In response to China’s statement that it intends to impose a 25 percent import tariff on Harmonised Tariff Code 7602.00 – Aluminium Waste and Scrap – the Institute of Scrap Recycling Industries (ISRI) has released the following statement:
“In 2017, the United States exported more than $1.1 billion worth of aluminium scrap to China, which has been in a positive trade balance for more than a decade. The Chinese Government’s announcement will impact this significant U.S. scrap export, spurring concern that exports of additional scrap commodities could be impacted in future announcements.”
Facts about U.S. aluminium scrap exports:
- The U.S. exported $2.34 billion/1.57 million metric tons of aluminium scrap worldwide in 2017. Approximately 50% of these exports went to China.
- The U.S. exported $1.17 billion/820,000 metric tons of aluminium scrap to China in 2017. This was approximately 50% of China’s total imports of aluminium scrap that year.
- A 25% tariff would mean a nearly $300 million price burden on a trade relationship that represents nearly 25% of the entire world’s trade in aluminium scrap.
- Aluminium in the municipal recycling stream represents a substantial source of revenue that keeps down the cost of waste disposal and recycling programmes.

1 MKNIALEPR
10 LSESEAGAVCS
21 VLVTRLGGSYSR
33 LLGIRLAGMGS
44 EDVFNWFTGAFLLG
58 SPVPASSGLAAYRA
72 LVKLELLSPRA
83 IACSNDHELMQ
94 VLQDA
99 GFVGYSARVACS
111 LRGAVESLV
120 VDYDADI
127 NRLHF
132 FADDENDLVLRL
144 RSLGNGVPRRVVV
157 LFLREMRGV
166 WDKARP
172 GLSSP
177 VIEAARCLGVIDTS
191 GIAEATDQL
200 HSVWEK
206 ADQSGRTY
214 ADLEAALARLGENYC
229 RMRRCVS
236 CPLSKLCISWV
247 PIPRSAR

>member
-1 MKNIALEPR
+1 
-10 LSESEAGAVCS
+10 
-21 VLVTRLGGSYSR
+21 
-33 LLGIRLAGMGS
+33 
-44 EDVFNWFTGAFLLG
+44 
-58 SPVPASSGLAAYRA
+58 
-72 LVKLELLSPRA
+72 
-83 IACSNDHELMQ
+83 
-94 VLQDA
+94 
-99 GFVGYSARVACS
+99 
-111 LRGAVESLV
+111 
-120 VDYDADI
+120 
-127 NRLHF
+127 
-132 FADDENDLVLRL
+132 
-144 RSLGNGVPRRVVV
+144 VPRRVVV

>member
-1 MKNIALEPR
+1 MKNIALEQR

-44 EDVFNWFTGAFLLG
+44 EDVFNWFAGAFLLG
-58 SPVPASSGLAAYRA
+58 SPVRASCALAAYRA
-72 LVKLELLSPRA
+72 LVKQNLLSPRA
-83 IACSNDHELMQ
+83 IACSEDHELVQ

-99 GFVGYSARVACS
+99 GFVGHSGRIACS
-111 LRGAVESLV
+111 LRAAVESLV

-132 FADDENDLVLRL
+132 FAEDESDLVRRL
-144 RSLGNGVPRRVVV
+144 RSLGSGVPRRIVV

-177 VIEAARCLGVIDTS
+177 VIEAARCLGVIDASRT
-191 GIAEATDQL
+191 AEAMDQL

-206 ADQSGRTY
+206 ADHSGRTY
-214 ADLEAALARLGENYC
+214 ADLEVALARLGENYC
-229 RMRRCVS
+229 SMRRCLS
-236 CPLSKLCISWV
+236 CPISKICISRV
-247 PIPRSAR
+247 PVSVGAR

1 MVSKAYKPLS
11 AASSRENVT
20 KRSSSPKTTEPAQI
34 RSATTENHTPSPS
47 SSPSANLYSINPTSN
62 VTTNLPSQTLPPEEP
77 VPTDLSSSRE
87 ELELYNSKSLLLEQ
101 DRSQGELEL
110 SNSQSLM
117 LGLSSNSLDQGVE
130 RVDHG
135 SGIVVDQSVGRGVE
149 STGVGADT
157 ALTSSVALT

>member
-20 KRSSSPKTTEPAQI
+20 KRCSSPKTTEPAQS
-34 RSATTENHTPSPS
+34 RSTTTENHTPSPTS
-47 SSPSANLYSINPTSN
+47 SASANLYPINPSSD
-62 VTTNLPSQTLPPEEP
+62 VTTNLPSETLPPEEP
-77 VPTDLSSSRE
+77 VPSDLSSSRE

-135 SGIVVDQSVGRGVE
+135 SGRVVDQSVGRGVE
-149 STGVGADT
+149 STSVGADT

- The second largest exporter of aluminium scrap to China in 2017 was the European Union at $360.51 million/231,556 metric tons.
- The U.S. has an overwhelmingly large positive trade balance in aluminium scrap vis-à-vis China. The United States’ positive trade balance with China in aluminium scrap is $1.17 billion for 2017 which is 94% of our positive trade balance with the entire world.
- South Korea ($248.6 million), India ($110.7 million), Hong Kong ($72.6 million), and Malaysia ($69.5 million) complete the top 5 economic partners with a positive trade balance in aluminium scrap with the U.S.